PEPPERELL -- The Charter Commission received only minor comments at its public hearing last Wednesday night, paving the way for the charter document to be presented to selectmen with only small changes.
The charter's major components, including its expansion of the role of town administrator, were not questioned. The charter gives the town administrator the power to appoint department heads, as well as the authority to review and compile each department's budget before submitting an overall budget to the Finance Committee and Board of Selectmen.
Joe Sergi, chairman of the Charter Commission, said giving the town administrator control over the budget process will make for a more efficient budget.
"Consolidating the department heads under the town administrator will allow for a consistent, strategic approach to municipal challenges," Sergi said.
Member Christopher DeSimone said the savings resulting from the more efficient budget system would be "almost spectacular."
Town Administrator John Moak said the town administrator's authority would be administrative only and would not affect policy-making.
Other major components of the charter include the Fire Department being run by a fire chief rather than a Board of Fire Engineers, and the positions of tax collector/treasurer, town clerk and tree warden being appointed rather than elected.
Moak suggested a small substantive change to lower the qualifications for hiring future town administrators, saying the guidelines are so stringent that it may be tough to fill the job.
The charter calls for town-administrator candidates to have a minimum of five years experience as a town administrator. Moak recommended revising that to three to five years, and suggested rewording it to include experience in any municipal management position, rather than just experience as a town administrator.
Sergi said the commission would consider that change at its next meeting Sept. 25.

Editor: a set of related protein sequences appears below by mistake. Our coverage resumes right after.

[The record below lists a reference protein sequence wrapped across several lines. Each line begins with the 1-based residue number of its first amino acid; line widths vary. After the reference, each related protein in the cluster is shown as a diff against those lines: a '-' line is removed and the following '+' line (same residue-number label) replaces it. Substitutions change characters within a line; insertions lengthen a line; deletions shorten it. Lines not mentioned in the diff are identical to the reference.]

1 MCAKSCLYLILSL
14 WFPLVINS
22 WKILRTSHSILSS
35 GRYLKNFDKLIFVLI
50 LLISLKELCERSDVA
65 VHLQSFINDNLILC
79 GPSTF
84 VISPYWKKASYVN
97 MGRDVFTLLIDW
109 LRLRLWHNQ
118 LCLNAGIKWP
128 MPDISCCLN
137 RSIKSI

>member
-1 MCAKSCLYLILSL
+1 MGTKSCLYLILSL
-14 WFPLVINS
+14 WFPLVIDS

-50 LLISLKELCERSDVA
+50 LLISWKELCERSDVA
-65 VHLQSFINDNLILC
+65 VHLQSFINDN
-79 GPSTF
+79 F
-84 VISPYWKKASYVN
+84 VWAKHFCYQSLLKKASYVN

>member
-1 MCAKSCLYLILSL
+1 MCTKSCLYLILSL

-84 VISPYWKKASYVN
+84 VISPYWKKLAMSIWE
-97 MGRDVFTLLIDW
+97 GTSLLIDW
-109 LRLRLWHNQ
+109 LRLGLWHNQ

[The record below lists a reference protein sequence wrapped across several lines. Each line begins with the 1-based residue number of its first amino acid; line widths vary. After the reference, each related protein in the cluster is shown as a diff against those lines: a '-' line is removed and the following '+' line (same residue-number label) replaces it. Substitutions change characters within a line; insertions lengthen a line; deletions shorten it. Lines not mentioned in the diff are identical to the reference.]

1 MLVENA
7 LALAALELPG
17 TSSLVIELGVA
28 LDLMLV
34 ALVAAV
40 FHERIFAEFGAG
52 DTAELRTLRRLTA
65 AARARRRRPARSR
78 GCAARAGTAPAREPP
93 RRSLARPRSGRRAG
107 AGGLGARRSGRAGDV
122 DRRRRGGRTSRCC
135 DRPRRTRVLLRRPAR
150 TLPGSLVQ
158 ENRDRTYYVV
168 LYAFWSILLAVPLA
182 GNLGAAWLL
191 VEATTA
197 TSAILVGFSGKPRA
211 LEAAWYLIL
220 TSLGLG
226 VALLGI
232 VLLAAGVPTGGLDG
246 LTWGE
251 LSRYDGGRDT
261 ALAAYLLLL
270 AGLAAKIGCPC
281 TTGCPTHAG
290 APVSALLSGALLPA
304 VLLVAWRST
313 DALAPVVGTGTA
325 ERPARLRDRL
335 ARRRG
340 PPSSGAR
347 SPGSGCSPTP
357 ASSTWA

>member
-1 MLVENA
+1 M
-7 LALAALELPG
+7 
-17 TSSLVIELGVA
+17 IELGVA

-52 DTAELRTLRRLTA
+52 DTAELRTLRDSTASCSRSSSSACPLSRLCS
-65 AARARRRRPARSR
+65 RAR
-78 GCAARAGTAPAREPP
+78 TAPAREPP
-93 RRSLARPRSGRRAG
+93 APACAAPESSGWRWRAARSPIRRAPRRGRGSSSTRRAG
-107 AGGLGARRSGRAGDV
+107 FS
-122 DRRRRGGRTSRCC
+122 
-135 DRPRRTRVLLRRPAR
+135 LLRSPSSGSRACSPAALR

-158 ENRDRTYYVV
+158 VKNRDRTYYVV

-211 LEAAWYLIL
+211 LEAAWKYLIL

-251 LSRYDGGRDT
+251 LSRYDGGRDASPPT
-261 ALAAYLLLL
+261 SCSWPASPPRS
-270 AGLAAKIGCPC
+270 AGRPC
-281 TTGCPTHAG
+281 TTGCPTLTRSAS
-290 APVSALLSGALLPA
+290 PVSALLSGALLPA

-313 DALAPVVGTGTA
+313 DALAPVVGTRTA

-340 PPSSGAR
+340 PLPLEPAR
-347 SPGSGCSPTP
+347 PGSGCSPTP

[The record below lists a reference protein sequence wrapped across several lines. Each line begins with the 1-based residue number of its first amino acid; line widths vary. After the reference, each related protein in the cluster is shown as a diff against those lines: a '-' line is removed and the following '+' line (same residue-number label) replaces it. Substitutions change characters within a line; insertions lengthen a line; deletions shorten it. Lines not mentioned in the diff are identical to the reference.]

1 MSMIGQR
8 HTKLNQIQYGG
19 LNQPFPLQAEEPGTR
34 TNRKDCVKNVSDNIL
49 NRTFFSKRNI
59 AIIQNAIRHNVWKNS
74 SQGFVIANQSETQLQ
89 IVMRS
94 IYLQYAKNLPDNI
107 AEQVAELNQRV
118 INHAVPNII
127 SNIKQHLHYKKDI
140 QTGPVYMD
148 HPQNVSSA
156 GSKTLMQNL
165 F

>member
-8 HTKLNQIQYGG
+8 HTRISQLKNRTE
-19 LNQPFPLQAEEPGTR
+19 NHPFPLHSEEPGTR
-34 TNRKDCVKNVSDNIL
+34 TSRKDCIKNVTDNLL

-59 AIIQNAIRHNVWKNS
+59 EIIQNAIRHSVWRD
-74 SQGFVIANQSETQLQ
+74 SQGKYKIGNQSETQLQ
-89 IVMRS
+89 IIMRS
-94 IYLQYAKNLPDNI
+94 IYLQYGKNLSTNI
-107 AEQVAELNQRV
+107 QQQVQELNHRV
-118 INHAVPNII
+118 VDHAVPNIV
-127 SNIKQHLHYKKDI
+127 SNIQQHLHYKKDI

Planning Board member Joseph Helfter asked if any of the changes, such as the transition toward having a fire chief, would result in higher costs to the town.
Although some budget increases could be necessary, they would have to be approved at Town Meeting, answered Sergi.
"Folks will have the opportunity in a public forum to control any costs generated by this change," he said.
Beyond that, members merely clarified questions from the small crowd, and explained the next steps in the process.
Last month, the commission submitted a final draft to the Attorney General's office and the Department of Housing and Community Development. They have received comments from the DHCD and are expecting comments from the attorney general later this week.
Sergi said the comments will be discussed at the Sept. 25 meeting, and some changes may be made.
The document will then be submitted to selectmen on Oct. 24, and voted on as a ballot question in April's town election.
If passed, the charter would be reviewed in five years, and then every 10 years after that.
"This is a living document. It's not meant to be static," Sergi said.
Members said changes to the charter can still be made until it is submitted to selectmen. The commission will hold a meeting shortly before submitting to selectmen to allow for any residents to suggest last-minute changes.
"Even if we don't agree with the changes, we should always afford the opportunity for dialogue or discussion," Sergi said.
Follow Chelsea Feinstein at facebook.com/chelseaestellefeinstein or on Twitter or Tout @CEFeinstein.